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    Fast Food Not Faring Well in Customer Satisfaction

    New data shows overall gratification has fallen 3.8 percent.

    ANN ARBOR, Mich. — As customers’ discretionary income improves and their preferences shift in favor of quality over price, they are becoming less satisfied with fast food, according to new data from the American Customer Satisfaction Index (ACSI).

    ACSI measures company and industry customer satisfaction scores, as well as critical elements of the dining experience that affect patron satisfaction. The customer experience benchmarks include: quality and variety of food and beverages; restaurant layout and cleanliness; and service elements such as staff courtesy, food order accuracy and speed of food delivery to the customer.

    The 2015 ACSI report, which is based on 5,023 customer surveys collected in the first quarter of the year, shows that while customer satisfaction with full-service restaurants holds steady at 82 on ACSI’s 100-point scale, their satisfaction with fast-food restaurants has fallen 3.8 percent to 77, the lowest score in five years. ACSI noted that the gap between fast-food and full-service restaurants is the largest since 2010.

    “The job market is the strongest it has been in years, which is having an interesting effect on supply and demand,” said Claes Fornell, ACSI chairman and founder. “On the demand side, consumers with greater discretionary income seem to put quality ahead of price in their decision-making. On the supply side, restaurants are finding it harder to hire and retain qualified and motivated workers, which can have an adverse impact on service quality.”

    At the top of fast-food restaurants, Chick-fil-A and Chipotle Mexican Grill debuted as new entrants, with Chick-fil-A boasting a score of 86 — the highest company score to date in the category.

    Fast-casual restaurants, which typically offer better ingredients, freshness and more developed décor, make a strong showing as Chipotle takes second place in its first ACSI appearance with a score of 83. Panera Bread rounded out the top three companies with a first-time score of 80.

    The total of small fast-food restaurants, although still near the top of the industry, fell 4 percent to a score of 81, which pulls the industry’s overall ACSI score down.

    “The fast-casual segment of quick-service restaurants is nicely situated for the confluence of changing consumer tastes and a rebounding economy,” said ACSI Director David VanAmburg. “Consumers have a bit more money in their pockets, but are still pressed for time. Fast-casual outlets offer higher-quality ingredients, freshness and fast service — all at a reasonable price.”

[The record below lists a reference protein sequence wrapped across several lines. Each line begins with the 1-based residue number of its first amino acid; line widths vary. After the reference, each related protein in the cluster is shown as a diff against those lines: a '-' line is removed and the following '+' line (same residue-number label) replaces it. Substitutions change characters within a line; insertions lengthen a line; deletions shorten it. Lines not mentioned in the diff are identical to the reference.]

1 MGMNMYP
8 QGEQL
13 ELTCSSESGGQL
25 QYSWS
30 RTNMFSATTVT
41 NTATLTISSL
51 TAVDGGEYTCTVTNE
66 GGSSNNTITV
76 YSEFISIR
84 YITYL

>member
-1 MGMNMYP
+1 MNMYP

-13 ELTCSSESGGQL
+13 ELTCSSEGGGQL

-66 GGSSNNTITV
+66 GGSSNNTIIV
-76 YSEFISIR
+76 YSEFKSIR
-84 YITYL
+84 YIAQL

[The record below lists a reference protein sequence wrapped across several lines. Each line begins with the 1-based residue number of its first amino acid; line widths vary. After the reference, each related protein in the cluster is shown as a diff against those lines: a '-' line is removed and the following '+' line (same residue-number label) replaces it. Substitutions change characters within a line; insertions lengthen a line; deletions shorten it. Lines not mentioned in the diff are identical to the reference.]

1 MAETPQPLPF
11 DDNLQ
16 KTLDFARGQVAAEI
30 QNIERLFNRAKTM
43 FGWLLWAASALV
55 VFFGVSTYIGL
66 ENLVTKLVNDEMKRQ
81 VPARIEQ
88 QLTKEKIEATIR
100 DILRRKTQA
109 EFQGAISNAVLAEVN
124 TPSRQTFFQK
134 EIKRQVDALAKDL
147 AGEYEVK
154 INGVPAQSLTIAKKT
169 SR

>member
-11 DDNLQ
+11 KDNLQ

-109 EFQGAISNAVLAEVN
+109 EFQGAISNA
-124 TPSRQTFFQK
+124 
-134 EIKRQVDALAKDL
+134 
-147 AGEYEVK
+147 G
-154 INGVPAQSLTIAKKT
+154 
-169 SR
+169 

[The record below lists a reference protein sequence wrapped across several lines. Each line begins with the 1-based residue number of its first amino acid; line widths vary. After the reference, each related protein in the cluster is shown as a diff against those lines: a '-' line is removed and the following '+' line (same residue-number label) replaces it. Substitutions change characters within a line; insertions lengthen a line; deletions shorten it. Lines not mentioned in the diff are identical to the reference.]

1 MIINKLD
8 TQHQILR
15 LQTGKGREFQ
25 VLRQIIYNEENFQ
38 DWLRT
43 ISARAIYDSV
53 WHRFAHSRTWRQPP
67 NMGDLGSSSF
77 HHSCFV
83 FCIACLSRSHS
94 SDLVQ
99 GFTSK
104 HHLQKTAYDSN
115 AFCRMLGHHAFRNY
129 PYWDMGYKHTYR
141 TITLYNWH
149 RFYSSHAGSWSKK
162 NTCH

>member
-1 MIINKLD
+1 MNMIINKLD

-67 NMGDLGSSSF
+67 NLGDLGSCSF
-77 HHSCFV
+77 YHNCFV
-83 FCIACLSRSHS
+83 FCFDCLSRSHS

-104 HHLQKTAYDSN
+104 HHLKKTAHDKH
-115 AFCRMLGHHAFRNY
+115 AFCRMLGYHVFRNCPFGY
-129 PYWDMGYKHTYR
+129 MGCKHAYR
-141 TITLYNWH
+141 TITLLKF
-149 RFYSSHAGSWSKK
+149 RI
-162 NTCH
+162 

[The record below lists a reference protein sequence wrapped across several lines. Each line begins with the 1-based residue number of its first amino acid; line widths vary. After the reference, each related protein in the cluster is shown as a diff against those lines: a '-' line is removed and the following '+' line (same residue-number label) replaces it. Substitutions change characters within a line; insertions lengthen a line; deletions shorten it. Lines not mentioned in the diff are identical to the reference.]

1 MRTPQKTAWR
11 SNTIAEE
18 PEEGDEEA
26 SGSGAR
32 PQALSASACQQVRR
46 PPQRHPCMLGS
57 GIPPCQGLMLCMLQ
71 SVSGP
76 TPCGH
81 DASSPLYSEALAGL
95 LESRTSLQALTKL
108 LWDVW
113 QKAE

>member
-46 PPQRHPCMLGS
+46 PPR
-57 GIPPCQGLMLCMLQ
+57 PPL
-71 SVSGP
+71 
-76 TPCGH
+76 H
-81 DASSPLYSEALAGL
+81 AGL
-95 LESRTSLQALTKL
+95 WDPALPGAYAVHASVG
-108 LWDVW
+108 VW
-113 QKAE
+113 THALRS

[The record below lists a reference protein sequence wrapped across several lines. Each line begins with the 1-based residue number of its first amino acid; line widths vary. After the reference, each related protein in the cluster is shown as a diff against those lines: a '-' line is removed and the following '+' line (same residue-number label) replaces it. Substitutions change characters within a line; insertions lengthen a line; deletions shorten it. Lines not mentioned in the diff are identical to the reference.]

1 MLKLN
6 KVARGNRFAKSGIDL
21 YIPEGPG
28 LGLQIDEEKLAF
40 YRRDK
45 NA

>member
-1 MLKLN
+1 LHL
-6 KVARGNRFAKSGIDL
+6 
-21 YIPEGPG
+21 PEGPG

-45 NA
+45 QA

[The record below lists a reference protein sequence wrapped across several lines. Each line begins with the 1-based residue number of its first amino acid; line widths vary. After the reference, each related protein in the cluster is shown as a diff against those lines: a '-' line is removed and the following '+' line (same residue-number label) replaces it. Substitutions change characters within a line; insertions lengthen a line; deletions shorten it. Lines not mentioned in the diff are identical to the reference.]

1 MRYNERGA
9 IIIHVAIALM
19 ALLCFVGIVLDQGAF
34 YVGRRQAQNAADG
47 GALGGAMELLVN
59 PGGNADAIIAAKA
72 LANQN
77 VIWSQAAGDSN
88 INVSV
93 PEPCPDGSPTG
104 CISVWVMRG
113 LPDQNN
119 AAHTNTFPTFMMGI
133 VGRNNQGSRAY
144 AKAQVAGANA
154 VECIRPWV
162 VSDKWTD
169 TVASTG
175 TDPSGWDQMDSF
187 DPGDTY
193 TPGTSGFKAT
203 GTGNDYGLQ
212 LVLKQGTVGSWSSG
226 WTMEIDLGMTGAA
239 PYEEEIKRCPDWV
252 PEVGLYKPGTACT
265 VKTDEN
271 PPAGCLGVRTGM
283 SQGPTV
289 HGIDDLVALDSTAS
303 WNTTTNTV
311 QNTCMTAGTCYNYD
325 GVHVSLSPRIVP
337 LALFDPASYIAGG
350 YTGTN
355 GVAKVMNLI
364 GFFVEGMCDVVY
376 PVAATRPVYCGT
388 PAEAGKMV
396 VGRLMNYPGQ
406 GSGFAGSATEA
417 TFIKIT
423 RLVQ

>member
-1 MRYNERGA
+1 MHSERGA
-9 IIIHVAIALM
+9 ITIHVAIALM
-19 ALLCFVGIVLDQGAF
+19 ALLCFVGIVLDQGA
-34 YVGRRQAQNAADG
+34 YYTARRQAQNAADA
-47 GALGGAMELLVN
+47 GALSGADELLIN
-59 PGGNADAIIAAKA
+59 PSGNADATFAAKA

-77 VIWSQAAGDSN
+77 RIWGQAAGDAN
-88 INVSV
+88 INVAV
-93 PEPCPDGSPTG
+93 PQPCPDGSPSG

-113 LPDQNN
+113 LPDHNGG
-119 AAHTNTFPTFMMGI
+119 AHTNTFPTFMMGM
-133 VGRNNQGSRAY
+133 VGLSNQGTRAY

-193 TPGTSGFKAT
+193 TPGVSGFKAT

Pizza Chains See Domino Effect

    Over the past several years, pizza chains have increased their competition on price, which has sometimes come at the expense of quality ingredients, which now shows a negative effect on customer satisfaction.

    The four major pizza retailers that have endured large customer satisfaction losses include: Papa Johns (fell 5 percent to a score of 78), Pizza Hut (fell 5 percent to 78), Dominos (fell 6 percent to 75) and Little Caesars (boasted the biggest loss by 8 percent to a score of 74).

    Established Fast-Food Entities

    Established fast-food entities including Burger King (down 5 percent to 72), KFC (down 1 percent to 73), Wendy’s (down 6 percent to 73), Arby’s (debuted at 74) and Taco Bell (unchanged at 72) remain at the bottom of the industry. McDonald’s, the largest fast-food company in the United States, remains at the bottom of this list, as it trended down 6 percent to a score of 67.

    Weak customer satisfaction puts downward pressure on the overall industry score, reported ACSI. McDonald's company revenue has dropped for six consecutive quarters. As the economy improves, the fast-food giant needs higher levels of customer satisfaction to reverse the revenue trend.

    Must Be the Caffeine

    Dunkin’ Donuts is the only fast-food chain to improve customer satisfaction in 2015, according to ACSI. The company’s score rose 4 percent to 78, pulling ahead of Starbucks, whose score dropped 3 percent to 74. In 2014, Dunkin’ Donuts rolled out its Dunkin’ Rewards beverage program tied to its mobile app, which has since seen seemingly positive results, the report found.

    The beverage chain is extending its U.S. presence beyond its Northeast stronghold to the West, hoping to gain traction against not only premium chains like Starbucks, but also McDonald’s, which offers lower-priced quality coffee.

    The full ACSI report can be accessed here.

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